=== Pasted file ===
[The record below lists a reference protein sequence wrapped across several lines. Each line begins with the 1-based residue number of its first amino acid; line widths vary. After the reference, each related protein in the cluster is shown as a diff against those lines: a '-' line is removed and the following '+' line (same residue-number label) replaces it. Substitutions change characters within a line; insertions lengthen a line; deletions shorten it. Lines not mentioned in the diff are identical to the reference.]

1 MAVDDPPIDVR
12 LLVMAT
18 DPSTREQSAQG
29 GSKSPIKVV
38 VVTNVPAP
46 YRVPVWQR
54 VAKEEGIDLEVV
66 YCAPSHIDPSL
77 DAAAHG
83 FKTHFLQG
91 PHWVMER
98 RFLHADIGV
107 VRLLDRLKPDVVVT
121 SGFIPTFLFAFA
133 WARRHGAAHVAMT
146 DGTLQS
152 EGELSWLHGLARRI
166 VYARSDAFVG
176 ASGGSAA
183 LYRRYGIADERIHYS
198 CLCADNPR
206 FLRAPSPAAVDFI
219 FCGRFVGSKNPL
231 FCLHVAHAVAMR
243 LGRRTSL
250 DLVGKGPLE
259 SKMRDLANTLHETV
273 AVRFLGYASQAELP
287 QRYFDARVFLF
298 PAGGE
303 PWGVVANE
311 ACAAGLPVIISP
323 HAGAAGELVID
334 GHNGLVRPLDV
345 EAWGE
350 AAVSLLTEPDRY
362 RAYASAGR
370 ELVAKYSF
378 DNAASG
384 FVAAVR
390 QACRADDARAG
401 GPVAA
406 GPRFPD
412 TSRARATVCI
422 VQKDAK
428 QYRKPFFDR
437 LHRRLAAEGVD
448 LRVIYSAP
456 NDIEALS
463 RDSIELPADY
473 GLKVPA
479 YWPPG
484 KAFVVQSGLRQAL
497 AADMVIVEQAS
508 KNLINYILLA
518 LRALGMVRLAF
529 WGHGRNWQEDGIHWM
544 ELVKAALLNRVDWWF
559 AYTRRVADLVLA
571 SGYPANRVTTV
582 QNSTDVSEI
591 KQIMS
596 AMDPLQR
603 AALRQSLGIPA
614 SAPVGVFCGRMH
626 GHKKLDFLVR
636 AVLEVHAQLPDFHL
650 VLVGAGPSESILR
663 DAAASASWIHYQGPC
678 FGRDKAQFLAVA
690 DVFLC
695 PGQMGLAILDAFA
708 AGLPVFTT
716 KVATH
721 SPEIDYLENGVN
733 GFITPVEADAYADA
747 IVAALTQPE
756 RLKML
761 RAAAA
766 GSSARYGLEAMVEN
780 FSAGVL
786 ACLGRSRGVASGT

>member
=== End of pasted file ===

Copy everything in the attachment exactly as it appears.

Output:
[The record below lists a reference protein sequence wrapped across several lines. Each line begins with the 1-based residue number of its first amino acid; line widths vary. After the reference, each related protein in the cluster is shown as a diff against those lines: a '-' line is removed and the following '+' line (same residue-number label) replaces it. Substitutions change characters within a line; insertions lengthen a line; deletions shorten it. Lines not mentioned in the diff are identical to the reference.]

1 MAVDDPPIDVR
12 LLVMAT
18 DPSTREQSAQG
29 GSKSPIKVV
38 VVTNVPAP
46 YRVPVWQR
54 VAKEEGIDLEVV
66 YCAPSHIDPSL
77 DAAAHG
83 FKTHFLQG
91 PHWVMER
98 RFLHADIGV
107 VRLLDRLKPDVVVT
121 SGFIPTFLFAFA
133 WARRHGAAHVAMT
146 DGTLQS
152 EGELSWLHGLARRI
166 VYARSDAFVG
176 ASGGSAA
183 LYRRYGIADERIHYS
198 CLCADNPR
206 FLRAPSPAAVDFI
219 FCGRFVGSKNPL
231 FCLHVAHAVAMR
243 LGRRTSL
250 DLVGKGPLE
259 SKMRDLANTLHETV
273 AVRFLGYASQAELP
287 QRYFDARVFLF
298 PAGGE
303 PWGVVANE
311 ACAAGLPVIISP
323 HAGAAGELVID
334 GHNGLVRPLDV
345 EAWGE
350 AAVSLLTEPDRY
362 RAYASAGR
370 ELVAKYSF
378 DNAASG
384 FVAAVR
390 QACRADDARAG
401 GPVAA
406 GPRFPD
412 TSRARATVCI
422 VQKDAK
428 QYRKPFFDR
437 LHRRLAAEGVD
448 LRVIYSAP
456 NDIEALS
463 RDSIELPADY
473 GLKVPA
479 YWPPG
484 KAFVVQSGLRQAL
497 AADMVIVEQAS
508 KNLINYILLA
518 LRALGMVRLAF
529 WGHGRNWQEDGIHWM
544 ELVKAALLNRVDWWF
559 AYTRRVADLVLA
571 SGYPANRVTTV
582 QNSTDVSEI
591 KQIMS
596 AMDPLQR
603 AALRQSLGIPA
614 SAPVGVFCGRMH
626 GHKKLDFLVR
636 AVLEVHAQLPDFHL
650 VLVGAGPSESILR
663 DAAASASWIHYQGPC
678 FGRDKAQFLAVA
690 DVFLC
695 PGQMGLAILDAFA
708 AGLPVFTT
716 KVATH
721 SPEIDYLENGVN
733 GFITPVEADAYADA
747 IVAALTQPE
756 RLKML
761 RAAAA
766 GSSARYGLEAMVEN
780 FSAGVL
786 ACLGRSRGVASGT

>member